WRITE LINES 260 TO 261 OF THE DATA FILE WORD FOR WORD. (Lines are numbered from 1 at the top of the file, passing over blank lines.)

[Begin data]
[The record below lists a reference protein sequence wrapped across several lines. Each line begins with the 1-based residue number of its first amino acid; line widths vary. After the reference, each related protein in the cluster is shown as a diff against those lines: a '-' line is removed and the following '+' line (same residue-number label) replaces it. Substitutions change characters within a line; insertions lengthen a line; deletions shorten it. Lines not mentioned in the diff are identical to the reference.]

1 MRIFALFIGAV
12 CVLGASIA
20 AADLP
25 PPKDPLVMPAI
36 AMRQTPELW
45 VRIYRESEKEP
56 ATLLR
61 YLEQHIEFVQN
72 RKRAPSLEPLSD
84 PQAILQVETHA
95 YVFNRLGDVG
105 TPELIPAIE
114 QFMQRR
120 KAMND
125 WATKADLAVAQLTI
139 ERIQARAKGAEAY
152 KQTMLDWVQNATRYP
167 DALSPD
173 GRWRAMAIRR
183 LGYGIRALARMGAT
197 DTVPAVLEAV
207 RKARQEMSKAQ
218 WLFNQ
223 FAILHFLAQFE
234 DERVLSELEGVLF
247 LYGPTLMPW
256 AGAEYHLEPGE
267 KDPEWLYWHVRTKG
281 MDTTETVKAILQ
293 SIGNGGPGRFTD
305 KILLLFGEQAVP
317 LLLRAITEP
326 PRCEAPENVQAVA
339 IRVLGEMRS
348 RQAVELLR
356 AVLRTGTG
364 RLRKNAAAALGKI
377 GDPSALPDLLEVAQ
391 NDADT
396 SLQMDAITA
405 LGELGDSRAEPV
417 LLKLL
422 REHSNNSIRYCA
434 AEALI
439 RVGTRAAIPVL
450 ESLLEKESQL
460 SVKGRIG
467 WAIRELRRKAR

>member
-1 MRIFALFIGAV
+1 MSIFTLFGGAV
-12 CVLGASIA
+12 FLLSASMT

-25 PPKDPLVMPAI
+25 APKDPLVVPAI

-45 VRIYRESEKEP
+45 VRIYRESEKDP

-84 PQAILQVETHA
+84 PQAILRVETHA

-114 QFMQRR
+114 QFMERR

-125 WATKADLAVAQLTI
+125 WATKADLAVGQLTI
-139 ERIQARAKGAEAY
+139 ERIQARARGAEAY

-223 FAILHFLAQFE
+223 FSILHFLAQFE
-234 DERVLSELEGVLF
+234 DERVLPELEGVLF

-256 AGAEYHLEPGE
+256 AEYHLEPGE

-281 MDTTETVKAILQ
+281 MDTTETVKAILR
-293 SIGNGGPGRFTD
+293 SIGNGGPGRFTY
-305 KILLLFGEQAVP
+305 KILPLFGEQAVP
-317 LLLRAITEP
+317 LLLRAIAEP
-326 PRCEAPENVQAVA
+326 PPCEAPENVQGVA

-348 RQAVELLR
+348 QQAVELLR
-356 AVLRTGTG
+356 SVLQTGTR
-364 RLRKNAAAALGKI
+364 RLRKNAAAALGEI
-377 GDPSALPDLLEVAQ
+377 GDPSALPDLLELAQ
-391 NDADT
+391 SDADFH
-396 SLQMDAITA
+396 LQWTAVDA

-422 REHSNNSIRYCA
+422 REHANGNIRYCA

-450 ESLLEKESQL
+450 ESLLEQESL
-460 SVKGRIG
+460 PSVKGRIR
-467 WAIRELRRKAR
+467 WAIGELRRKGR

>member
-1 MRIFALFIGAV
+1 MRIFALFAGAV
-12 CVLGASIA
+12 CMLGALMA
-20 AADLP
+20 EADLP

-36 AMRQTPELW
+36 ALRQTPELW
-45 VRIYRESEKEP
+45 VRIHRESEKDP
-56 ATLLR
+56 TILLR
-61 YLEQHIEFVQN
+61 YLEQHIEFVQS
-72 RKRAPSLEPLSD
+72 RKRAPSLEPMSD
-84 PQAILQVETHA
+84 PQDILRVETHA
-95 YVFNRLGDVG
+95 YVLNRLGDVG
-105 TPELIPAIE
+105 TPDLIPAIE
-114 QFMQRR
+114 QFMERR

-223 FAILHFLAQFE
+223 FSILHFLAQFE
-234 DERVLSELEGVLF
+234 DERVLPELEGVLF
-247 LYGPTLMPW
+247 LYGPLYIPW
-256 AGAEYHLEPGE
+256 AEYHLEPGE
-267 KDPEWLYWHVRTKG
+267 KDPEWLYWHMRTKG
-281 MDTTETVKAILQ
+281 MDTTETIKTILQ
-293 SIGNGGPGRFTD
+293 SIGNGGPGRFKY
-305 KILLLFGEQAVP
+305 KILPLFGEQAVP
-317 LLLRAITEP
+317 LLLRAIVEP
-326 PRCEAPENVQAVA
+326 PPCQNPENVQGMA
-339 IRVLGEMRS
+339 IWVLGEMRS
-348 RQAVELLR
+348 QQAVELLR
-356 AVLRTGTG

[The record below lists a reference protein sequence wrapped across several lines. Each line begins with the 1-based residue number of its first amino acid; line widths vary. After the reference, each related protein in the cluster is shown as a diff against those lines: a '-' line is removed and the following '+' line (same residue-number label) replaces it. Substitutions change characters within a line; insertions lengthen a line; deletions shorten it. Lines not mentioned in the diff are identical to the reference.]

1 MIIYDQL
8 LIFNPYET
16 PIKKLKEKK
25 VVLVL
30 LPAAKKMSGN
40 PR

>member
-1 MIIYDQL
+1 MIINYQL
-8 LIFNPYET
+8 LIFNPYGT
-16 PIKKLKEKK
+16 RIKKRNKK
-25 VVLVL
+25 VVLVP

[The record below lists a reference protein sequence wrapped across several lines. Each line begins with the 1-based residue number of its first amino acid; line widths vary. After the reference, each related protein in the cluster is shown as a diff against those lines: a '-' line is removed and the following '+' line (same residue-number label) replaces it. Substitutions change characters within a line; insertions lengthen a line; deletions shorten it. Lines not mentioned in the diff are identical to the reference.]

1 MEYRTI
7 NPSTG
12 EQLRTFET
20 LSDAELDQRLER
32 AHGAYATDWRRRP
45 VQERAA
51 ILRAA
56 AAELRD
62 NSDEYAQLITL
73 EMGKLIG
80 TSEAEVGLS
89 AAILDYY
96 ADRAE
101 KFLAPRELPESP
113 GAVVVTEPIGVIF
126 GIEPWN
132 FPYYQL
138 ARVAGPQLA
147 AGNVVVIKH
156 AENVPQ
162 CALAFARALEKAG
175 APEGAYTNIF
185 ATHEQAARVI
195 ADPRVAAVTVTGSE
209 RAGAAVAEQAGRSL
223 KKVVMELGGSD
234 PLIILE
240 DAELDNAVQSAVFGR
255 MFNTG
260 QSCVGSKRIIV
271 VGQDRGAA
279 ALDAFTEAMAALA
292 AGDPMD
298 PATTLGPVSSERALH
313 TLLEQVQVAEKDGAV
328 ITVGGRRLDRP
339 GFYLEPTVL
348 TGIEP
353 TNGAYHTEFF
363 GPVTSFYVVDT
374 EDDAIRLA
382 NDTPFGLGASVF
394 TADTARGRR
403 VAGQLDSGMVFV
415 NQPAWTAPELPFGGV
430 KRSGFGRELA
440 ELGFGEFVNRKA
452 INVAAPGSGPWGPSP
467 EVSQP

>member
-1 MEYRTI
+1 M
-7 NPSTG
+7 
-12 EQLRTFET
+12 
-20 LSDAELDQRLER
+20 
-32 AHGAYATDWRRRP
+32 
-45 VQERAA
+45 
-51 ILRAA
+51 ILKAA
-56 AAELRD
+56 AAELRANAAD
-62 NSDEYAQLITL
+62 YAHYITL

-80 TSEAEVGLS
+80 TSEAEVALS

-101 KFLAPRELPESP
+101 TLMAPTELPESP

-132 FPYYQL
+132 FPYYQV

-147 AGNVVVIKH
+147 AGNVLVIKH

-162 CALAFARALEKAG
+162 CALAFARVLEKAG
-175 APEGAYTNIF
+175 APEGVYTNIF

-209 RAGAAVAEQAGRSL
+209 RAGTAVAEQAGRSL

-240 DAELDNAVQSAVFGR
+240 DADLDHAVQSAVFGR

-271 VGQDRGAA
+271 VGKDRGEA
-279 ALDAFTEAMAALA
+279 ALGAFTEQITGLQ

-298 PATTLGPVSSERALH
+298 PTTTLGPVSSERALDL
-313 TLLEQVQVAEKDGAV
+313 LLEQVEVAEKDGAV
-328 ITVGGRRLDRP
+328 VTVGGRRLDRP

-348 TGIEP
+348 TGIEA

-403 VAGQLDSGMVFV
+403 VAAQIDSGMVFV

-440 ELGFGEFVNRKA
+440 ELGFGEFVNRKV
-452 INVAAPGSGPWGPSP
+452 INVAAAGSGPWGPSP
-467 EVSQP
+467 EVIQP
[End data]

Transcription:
-313 TLLEQVQVAEKDGAV
+313 LLEQVEVAEKDGAV